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Dr Musa Keilani: Step in the right direction
September 13, 2011
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The Palestinian leadership is now doing what they should have done decades ago: Giving up hope that they could expect real help from others to secure a fair and just peace agreement with Israel. The reason was also clear: Israel calls the shots in the US political establishment to the point that Washington will browbeat any country which expresses support for the Palestinians’ cause to establish an independent state of their own in Palestine. And the Palestinians always depended on the US to bring about a breakthrough in the process that always hit hurdles because Israel’s obstinacy and stubborn insistence that any peace agreement should be on its own terms.

That leaves no room for the legitimate rights of the Palestinians. So it is time that the situation is shaken up, and the Palestinian leaders have realised it. That is why they remain determined to take their cause for statehood to the United Nations despite all kinds of direct and indirect pressure from Israel and allied countries.

The US is threatening to cut off much-needed financial assistance. Israel is threatening to scrap all past agreements, including those governing economy and trade. The threat went so far as to announce the possibility of unilateral annexation of parts of the West Bank, starting with the Jewish settlements there. Israel has also warned that there could be no negotiation on the status of Arab East Jerusalem, which remains under its occupation.

The Palestinian leadership under President Mahmoud Abbas should simply ignore those threats and warnings because the outcome of hypothetical negotiations with Israel would produce the same outcome because they are the underdogs and have no option to apply political pressure on anyone.

Washington is now engaged in an effort to convince Abbas to give up the bid for UN recognition of Palestinian statehood and UN membership. It is clear that the Palestinian quest will be countered and killed by a veto in the UN Security Council. So the best option is to go for non-membership status that would allow the Palestinians to gain entry to all UN-affiliated agencies and organisation and allow them to take their case at these fora, including filing a case against Israel on charges of violating their rights and committing crimes against humanity.

There is a third option.

The  “Uniting for Peace” UN Resolution  377 of November 1950 states that  the General Assembly could override the veto-wielding members of the Security Council if they exercise their veto power in a case where there appears to be a threat to world peace.

It states that  “.... if the Security Council, or the permanent members, fail to exercise their  primary responsibility for the maintenance of international peace and security in any case where there appears to be a threat to the peace, breach of the peace, or act of aggression, the General Assembly shall consider the matter immediately with a view to making appropriate recommendations to members for collective measures, including in the case of a breach of the peace or act of aggression the use of armed force when necessary, to maintain or restore international peace and security.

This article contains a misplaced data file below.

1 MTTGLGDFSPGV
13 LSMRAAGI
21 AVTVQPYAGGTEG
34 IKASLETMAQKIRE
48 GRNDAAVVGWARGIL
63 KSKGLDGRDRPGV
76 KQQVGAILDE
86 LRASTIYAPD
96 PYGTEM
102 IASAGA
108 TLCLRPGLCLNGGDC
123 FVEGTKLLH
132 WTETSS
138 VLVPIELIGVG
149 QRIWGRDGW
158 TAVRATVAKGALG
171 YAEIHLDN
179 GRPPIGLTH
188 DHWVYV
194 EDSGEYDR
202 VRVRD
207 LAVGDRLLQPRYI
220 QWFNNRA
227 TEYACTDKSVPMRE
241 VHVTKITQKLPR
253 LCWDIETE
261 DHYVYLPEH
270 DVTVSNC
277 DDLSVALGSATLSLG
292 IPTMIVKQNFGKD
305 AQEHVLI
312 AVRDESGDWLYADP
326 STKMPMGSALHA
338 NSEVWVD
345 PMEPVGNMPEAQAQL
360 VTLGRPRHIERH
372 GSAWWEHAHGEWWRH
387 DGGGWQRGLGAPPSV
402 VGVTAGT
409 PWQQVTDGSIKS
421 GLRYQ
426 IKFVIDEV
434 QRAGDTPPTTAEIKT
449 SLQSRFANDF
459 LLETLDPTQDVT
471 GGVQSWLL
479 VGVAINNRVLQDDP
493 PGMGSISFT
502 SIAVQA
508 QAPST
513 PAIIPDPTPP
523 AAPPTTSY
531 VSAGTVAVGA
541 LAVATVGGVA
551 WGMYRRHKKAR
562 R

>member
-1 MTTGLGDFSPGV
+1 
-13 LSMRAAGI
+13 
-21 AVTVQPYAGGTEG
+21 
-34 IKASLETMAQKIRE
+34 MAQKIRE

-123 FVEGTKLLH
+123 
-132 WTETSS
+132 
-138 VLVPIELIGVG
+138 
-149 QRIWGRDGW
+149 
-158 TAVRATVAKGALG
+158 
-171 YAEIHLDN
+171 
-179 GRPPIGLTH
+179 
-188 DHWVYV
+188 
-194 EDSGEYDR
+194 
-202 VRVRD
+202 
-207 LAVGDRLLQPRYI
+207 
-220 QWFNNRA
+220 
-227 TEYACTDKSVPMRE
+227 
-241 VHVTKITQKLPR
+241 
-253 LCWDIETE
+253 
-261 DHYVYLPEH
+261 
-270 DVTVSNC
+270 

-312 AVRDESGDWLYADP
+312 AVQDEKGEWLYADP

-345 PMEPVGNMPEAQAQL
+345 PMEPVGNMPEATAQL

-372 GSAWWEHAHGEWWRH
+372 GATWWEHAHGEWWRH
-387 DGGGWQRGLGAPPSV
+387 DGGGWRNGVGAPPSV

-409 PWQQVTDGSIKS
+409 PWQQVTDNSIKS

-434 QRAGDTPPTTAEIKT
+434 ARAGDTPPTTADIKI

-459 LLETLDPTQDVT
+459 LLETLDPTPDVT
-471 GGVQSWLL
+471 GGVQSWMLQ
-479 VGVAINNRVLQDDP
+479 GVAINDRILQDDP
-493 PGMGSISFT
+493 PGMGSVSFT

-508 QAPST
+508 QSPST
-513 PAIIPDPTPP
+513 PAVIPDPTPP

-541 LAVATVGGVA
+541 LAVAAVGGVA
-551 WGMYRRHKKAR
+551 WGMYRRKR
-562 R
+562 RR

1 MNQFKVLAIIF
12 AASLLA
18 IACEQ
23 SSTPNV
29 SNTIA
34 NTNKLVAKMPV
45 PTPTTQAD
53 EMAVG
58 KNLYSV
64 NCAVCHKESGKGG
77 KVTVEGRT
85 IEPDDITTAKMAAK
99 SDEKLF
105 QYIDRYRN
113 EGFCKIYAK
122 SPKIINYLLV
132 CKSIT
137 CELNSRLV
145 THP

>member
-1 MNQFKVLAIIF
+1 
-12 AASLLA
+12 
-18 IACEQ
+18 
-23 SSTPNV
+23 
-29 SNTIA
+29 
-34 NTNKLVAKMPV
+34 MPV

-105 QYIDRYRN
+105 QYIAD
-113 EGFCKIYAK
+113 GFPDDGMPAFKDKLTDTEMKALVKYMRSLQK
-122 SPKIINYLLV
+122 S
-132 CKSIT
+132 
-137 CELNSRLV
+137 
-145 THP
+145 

If not in session at the time, the General Assembly may meet in an emergency special session within 24 hours of the request... Such emergency special session shall be called if requested by the Security Council on the vote of any seven members, or by a majority of the members of the United Nations.”

So, the consequences of the Palestinians presenting their case to the General Assembly, where they definitely have majority support, are not only embarrassing to the US, not to mention Israel, which will be further isolated.

An overwhelming General Assembly endorsement of the Palestinian quest will force the Israeli hand. If Washington does not act upon it, then it would be further exposed as an Israeli ally posing as a honest mediator in the Israeli-Palestinian conflict.

A US veto against the Palestinians in the Security Council will also be in stark contradiction of its support for the Palestine Partition Plan of 1947, which called for a Jewish and a Palestinian state to be created in Palestine.

There is no ground whatsoever to argue today that the Palestinians do not have the right to seek notional statehood. The most outstanding change in the situations of 1948, when Israel was created, and today is that Israel has grabbed military control of all the land that was assigned to the Palestinians  by the UN and is refusing to return it and allow the creation of an independent Palestinian state there.

The Palestinian leadership under Abbas is in the right direction. Abbas today enjoys far more support among his people because of his firm position against all pressure.

Other groups, including Hamas, could not really challenge his credibility because he is publicly seeking  a statehood status for Palestine, whether secular or Islamic. Abbas should not allow himself to be lured away from the UN quest by efforts to convince him to engage in peace talks with Israel or drop the bid for statehood.

The time is ripe to scramble the elements at play by creating new facts such as presenting the bid for statehood at the UN and exercising whatever legal options are available to support it. That is the only way ahead.

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